The Metropolitan Museum of Art’s annual fundraising gala this year was themed “Camp: Notes on Fashion.” It occasioned much exhausting handwringing among the commentariat, who couldn’t help but note that Susan Sontag, beloved doyenne of the provocative and occasionally flimsy declaration, had once defined camp as a “woman walking around in a dress made of three million feathers.” It’s a definition that equates camp with frivolous excess, except that’s not it exactly, since Sontag’s “Notes on Camp” essay contains 58 different definitions. Arguing about them is far more an aristocratic pastime than camp itself.
Take Sontag’s 38th principle of camp: “Camp is the consistently aesthetic experience of the world. It incarnates a victory of ‘style’ over ‘content,’ ‘aesthetics’ over ‘morality,’ of irony over tragedy.” This principle asserts that camp can appear apolitical while actually being subversive. The camp character is not just a useless decoration, but a political actor who refuses literal-mindedness and its limited modes of expression.
The best place to see Sontag’s camp theory in action in our own era is in fiction. In Suzanne Collins’s fantasy novel The Hunger Games, for example, there is a very camp character named Effie Trinket, who initially appears evil and stupid (she is the government’s pawn), but ends up as a sort of fairy godmother to the book’s girl hero. She wears ridiculous wigs and her job is to shape Katniss’s image, not to care about a human rights agenda—until she does.
This is political allegory played out through gender stereotyping. Effie’s feminine fashion symbolizes an ineffectual and “unnatural” aristocracy; in contrast, the proletarian Katniss loves and understands the woods. Effie’s exaggerated femininity is camp, and it is at first the enemy of the workers’ movement. But Effie is eventually redeemed when she switches her allegiance to Katniss. She stays glamorous, but the freaky fashionista is now an enemy of the state: It turns out that camp can undermine fascist authority, in part by ignoring its lack of humor and disdaining its ugliness.
Now, let’s see if all that can fit into an hour or two of pink carpet drama.
We don’t live in a dystopian novel, but we do live under an authoritarian, right-wing government. Various writers have questioned whether camp’s ironic subversion works at all under these conditions. After Trump’s election in 2016, for example, Christy Wampole wrote in The New York Times that irony was now well and truly dead. Camp runs on irony, because it’s all about speaking obliquely, saying the opposite of what you mean (Effie only pretends that she only cares about wigs, since actually she cares about wigs and workers).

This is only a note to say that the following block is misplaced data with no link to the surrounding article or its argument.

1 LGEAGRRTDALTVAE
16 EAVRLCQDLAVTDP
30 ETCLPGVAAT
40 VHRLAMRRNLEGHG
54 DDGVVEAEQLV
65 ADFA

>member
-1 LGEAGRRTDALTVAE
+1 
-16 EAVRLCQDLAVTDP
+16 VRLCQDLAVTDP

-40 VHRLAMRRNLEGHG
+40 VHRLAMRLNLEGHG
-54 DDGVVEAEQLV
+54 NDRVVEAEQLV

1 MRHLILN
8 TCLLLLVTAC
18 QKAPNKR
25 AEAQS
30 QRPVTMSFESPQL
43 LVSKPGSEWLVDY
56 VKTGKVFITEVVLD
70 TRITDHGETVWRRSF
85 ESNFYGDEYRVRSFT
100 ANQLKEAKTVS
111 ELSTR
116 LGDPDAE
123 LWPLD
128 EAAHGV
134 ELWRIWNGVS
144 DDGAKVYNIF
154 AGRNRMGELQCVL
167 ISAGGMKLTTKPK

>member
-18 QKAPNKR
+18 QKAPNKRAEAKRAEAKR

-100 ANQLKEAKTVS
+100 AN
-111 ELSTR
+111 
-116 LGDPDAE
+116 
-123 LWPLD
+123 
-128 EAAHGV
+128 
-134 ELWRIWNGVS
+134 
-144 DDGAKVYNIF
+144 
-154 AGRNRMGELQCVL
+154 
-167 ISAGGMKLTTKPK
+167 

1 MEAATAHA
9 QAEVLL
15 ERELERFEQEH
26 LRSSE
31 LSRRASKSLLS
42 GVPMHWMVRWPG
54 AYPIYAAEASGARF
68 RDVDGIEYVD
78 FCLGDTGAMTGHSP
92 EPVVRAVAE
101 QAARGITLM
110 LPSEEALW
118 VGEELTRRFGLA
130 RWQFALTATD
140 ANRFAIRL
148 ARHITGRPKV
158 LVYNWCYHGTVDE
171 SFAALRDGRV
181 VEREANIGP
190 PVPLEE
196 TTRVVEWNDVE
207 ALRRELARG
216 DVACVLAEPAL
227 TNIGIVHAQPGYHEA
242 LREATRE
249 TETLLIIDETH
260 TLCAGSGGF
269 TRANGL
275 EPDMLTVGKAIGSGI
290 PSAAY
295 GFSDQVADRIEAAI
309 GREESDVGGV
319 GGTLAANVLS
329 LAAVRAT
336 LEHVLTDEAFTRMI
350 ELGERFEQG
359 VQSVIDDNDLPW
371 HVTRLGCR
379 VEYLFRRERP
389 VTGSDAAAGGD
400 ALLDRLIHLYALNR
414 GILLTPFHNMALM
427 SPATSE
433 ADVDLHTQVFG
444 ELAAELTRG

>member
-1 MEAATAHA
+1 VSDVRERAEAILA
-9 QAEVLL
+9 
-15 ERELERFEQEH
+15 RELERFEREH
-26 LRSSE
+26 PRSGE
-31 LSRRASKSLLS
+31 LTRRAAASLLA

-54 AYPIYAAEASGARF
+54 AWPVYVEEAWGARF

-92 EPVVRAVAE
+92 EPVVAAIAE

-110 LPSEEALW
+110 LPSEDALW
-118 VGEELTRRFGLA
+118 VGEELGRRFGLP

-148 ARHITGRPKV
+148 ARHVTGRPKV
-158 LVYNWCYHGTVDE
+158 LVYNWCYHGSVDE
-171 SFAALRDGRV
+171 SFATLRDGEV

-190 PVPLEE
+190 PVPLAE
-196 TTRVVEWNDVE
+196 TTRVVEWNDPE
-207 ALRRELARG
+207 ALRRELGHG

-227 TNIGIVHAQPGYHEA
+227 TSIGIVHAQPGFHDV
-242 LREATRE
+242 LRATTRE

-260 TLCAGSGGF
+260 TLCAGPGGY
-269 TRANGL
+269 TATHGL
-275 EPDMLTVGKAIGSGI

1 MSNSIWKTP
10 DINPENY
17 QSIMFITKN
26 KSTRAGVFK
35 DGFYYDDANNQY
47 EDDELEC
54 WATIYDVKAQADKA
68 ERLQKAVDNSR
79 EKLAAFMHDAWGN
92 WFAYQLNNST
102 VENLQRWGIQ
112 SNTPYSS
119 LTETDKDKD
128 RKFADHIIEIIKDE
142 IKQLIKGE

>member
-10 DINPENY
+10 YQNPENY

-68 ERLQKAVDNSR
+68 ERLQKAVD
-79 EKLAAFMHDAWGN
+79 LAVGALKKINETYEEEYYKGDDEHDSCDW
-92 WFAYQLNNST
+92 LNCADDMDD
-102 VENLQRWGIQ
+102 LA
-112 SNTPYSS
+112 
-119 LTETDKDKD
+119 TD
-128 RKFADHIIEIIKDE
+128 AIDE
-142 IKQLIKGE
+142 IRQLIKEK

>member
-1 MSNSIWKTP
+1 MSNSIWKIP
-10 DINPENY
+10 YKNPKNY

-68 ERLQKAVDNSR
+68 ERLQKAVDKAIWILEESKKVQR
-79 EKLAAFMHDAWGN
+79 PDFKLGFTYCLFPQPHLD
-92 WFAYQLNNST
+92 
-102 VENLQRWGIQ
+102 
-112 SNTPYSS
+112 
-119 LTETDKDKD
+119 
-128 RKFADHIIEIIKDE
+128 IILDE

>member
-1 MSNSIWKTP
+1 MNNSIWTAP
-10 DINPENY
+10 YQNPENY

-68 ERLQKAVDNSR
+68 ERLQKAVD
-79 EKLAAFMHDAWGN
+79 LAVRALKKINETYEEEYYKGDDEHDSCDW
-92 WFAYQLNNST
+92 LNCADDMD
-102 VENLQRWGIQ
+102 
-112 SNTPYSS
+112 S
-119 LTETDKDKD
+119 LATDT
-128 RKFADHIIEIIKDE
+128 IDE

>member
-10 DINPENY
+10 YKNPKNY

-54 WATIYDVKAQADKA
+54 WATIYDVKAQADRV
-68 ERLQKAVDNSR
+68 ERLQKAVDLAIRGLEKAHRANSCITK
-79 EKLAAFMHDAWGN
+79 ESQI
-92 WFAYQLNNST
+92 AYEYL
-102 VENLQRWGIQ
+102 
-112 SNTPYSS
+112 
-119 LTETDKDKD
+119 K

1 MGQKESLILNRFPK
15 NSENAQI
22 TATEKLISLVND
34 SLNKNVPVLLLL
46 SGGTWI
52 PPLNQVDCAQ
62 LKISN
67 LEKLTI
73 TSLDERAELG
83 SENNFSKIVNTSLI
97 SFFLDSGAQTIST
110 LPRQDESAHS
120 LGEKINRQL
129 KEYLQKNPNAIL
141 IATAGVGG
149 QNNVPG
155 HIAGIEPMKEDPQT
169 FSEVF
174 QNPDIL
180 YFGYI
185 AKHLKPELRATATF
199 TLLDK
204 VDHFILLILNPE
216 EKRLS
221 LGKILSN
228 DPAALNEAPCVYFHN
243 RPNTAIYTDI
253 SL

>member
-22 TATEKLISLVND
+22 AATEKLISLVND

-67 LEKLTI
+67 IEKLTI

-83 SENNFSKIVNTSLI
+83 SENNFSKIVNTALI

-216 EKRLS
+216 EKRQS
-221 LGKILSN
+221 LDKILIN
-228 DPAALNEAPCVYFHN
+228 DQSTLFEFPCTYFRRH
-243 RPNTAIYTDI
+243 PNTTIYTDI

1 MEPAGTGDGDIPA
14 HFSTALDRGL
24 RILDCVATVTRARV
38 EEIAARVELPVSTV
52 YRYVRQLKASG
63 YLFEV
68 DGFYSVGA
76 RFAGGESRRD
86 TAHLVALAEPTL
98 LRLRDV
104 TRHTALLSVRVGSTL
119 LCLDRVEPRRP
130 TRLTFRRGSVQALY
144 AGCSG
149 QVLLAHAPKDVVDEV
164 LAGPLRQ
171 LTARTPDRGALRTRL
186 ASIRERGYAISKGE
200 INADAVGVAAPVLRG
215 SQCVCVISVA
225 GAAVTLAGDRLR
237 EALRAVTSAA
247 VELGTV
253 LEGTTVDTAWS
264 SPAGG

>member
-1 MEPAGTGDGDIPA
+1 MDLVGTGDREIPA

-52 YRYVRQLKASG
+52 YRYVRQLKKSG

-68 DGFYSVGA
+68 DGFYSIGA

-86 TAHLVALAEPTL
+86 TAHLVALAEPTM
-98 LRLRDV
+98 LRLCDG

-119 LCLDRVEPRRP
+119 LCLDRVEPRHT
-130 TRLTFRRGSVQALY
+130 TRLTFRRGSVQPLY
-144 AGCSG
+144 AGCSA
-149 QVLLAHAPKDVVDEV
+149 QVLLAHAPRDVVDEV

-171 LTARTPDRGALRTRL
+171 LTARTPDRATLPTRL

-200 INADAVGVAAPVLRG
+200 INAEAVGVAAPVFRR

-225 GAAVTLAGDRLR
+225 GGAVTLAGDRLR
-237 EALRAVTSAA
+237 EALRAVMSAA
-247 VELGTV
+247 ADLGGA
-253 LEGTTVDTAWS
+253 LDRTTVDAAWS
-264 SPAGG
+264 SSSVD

Wampole’s view of irony under Trump would make Effie’s form of camp resistance impossible: “Now that the luxury of ironic posturing is no longer affordable, we should be prepared for a new, expressive austerity.” Irony is indulgent, Wampole’s argument goes, just as enjoying one’s own queerness must now be laid aside in favor of campaigning for the right to queer existence. There is no place for mocking laughter—the sharpest arrow in the queer and feminine quiver—in Trump’s America. Only direct speech will be heard.
Contra Wampole and in the true spirit of the Sontagian Effie Trinket, the Met’s theme appeared, at least at first, to insist: Irony still works. Arch posturing remains, in the museum’s interpretation of Sontag, a glorious confutation of our ugly, old, male oppressor. We can refuse to speak his language and instead define our own political forum.
By invoking camp as a political and aesthetic tradition, the party announced its own raison d’être. It is too bad, then, that the camp of the Met Gala pink carpet this year was domesticated and defanged by earnestness.
Only profound statements worked: Billy Porter arrived borne aloft by muscled arms, golden wings spread in a triumph that felt real, not affected. Lena Waithe wore a jacket by Kerby Jean-Raymond of Pyer Moss, whose back read “Black Drag Queens Invented Camp” (black drag queens like Billy Porter’s character Shiniqua in the 1997 movie Twisted, perhaps). These statement appearances were enigmatic but not too complicated. And they looked cool, especially beside the contortions of attention gluttons like Lady Gaga and Katy Perry (dressed as candelabra), cutting through their obsequious capers like tonic through gin.
They were not, however, very on theme, being authentic and therefore not funny. And as many watching at home observed, last year’s gala was the campest thing imaginable anyway, being not only based on but sponsored by the Catholic Church. The actual church! Its actual money, snatched from the Pope’s handbag and placed on Rihanna’s head in the form of a sparkling mock-mitre.
There remained splinters of the truly amusing on last night’s carpet. Naomi Campbell looked perfect except for her cheap white lace tights, like twin specters of the 1990s inhabiting one body. Gisele Bündchen refused to go on-theme, instead parading her moisturized and smug genetic superiority, safe in the knowledge that she was born to be an ersatz tribute to Studio 54. Lauren Bush Lauren stood beside her husband David Lauren, wearing Ralph Lauren, as if caught in a brand vortex that incorporated both the Iraq War and every polo shirt worn in the 1990s.
These inadvertent camp moments, where the party guest did not realize the ironic connotations of their own costume, were pure gold. Camp cannot be administered from on high, it turns out, because authority drains all the subversion out of the joke. Camp will always find a way to laugh at the powers that be, against all the efforts of those powers to contain it, repurpose it, or use it to make money. Nobody, not even Anna Wintour, can anoint themselves camp’s mistress.